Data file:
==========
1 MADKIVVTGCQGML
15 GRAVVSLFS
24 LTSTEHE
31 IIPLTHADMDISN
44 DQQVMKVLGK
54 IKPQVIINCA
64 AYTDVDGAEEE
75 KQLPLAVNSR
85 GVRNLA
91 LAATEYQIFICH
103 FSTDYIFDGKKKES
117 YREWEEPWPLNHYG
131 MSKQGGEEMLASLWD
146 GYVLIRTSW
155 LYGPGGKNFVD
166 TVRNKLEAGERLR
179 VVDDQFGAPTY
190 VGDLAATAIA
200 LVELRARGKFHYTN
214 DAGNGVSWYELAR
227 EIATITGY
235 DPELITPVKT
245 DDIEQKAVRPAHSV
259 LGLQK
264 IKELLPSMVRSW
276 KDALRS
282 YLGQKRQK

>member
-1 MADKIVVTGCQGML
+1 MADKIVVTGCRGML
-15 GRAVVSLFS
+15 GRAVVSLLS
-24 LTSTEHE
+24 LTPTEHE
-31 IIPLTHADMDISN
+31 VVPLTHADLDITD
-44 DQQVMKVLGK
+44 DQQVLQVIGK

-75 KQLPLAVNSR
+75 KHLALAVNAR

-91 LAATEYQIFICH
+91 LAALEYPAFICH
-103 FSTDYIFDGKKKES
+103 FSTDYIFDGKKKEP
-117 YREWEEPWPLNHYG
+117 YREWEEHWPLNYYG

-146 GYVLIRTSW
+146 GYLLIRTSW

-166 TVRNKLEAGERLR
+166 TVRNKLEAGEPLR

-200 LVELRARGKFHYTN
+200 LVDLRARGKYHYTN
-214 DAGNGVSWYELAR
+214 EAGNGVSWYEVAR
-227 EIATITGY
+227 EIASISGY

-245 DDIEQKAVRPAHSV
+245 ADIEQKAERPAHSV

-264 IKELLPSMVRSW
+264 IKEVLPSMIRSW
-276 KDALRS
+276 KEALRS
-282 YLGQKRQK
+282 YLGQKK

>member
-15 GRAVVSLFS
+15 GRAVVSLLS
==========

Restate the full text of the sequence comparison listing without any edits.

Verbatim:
1 MADKIVVTGCQGML
15 GRAVVSLFS
24 LTSTEHE
31 IIPLTHADMDISN
44 DQQVMKVLGK
54 IKPQVIINCA
64 AYTDVDGAEEE
75 KQLPLAVNSR
85 GVRNLA
91 LAATEYQIFICH
103 FSTDYIFDGKKKES
117 YREWEEPWPLNHYG
131 MSKQGGEEMLASLWD
146 GYVLIRTSW
155 LYGPGGKNFVD
166 TVRNKLEAGERLR
179 VVDDQFGAPTY
190 VGDLAATAIA
200 LVELRARGKFHYTN
214 DAGNGVSWYELAR
227 EIATITGY
235 DPELITPVKT
245 DDIEQKAVRPAHSV
259 LGLQK
264 IKELLPSMVRSW
276 KDALRS
282 YLGQKRQK

>member
-1 MADKIVVTGCQGML
+1 MADKIVVTGCRGML
-15 GRAVVSLFS
+15 GRAVVSLLS
-24 LTSTEHE
+24 LTPTEHE
-31 IIPLTHADMDISN
+31 VVPLTHADLDITD
-44 DQQVMKVLGK
+44 DQQVLQVIGK

-75 KQLPLAVNSR
+75 KHLALAVNAR

-91 LAATEYQIFICH
+91 LAALEYPAFICH
-103 FSTDYIFDGKKKES
+103 FSTDYIFDGKKKEP
-117 YREWEEPWPLNHYG
+117 YREWEEHWPLNYYG

-146 GYVLIRTSW
+146 GYLLIRTSW

-166 TVRNKLEAGERLR
+166 TVRNKLEAGEPLR

-200 LVELRARGKFHYTN
+200 LVDLRARGKYHYTN
-214 DAGNGVSWYELAR
+214 EAGNGVSWYEVAR
-227 EIATITGY
+227 EIASISGY

-245 DDIEQKAVRPAHSV
+245 ADIEQKAERPAHSV

-264 IKELLPSMVRSW
+264 IKEVLPSMIRSW
-276 KDALRS
+276 KEALRS
-282 YLGQKRQK
+282 YLGQKK

>member
-15 GRAVVSLFS
+15 GRAVVSLLS